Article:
Several cancer survivors and lay health advisers spent their sunny Saturday indoors at the Aiken County Family YMCA to receive guidance on how to share a message of hope with those who are currently fighting the disease.

The first training session for volunteers of the newly established South Carolina Witness Project in Aiken County was held on Saturday. The project reaches out to the African-American population and works to increase awareness of breast and cervical cancer. The project promotes education, screenings and early detection behaviors among African-American women with the purpose of attempting to reduce the devastating effects of cancer.

About 10 women, either cancer survivors or lay health advisers, were in attendance. Aiken City Council Woman Gail Diggs and some Margaret J. Weston Clinic staff were local participants, as well.

Local organizer and breast cancer survivor Sabrina Early said the Witness Project had been established in the Upstate but not here in Aiken. She saw a need in the area and pursued creating a local chapter. She's excited to see it come together and said they had a good turnout on Saturday.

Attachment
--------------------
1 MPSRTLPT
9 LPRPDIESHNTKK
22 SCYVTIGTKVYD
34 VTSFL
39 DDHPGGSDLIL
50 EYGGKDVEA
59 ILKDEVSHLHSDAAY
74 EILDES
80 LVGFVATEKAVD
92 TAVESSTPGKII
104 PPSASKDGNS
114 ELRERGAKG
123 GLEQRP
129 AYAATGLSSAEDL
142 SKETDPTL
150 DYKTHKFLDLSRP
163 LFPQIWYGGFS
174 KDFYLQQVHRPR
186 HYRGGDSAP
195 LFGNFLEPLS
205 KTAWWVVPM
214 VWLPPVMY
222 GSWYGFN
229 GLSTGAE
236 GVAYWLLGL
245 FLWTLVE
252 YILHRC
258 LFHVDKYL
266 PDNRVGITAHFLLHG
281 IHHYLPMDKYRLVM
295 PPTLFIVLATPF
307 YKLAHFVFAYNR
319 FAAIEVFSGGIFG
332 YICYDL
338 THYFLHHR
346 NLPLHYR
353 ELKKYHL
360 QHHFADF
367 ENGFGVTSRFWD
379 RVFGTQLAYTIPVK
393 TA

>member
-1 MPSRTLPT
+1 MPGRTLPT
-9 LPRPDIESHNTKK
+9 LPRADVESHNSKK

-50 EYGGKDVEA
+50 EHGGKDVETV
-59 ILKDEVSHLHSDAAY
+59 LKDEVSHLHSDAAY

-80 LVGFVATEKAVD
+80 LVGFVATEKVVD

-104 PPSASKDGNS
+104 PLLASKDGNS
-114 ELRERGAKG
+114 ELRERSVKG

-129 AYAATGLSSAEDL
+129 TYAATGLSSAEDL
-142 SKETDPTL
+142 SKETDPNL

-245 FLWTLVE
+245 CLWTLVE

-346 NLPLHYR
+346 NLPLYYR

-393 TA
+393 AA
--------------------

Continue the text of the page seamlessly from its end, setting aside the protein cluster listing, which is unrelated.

Vonda Evans, community outreach senior manager of the American Cancer Society Best Chance Network, said the women participating in Saturday's training were enthusiastic and asking great questions.

“These ladies are ready to educate and empower those in the community to get screened and participate in the health care system,” Evans said.

Evans said the survivors are faces of hope and can remind those who are just diagnosed that cancer is not a death sentence.

“They have survived,” Evans said. “That's their witness testimony.”

Partners of the local South Carolina Witness Project efforts include Best Chance Network, the American Cancer Society, the S.C. Cancer Disparities Community Network, Clemson University, State Baptist VWA, Susan G. Komen for the Cure Lowcountry and the S.C. Cancer Alliance.

“It's unique because nobody is taking primary ownership and everyone is working together for the same purpose,” Evans said.

Early said they are still looking for survivors or lay health advisers including caregivers, health care educators, college students or anyone who wants to assist in educating the community about breast and cervical cancer.

For more information on participation or the program itself, call Early at 803-522-2763, email or call Project Coordinator Kimberly Comer at 803-576-5691.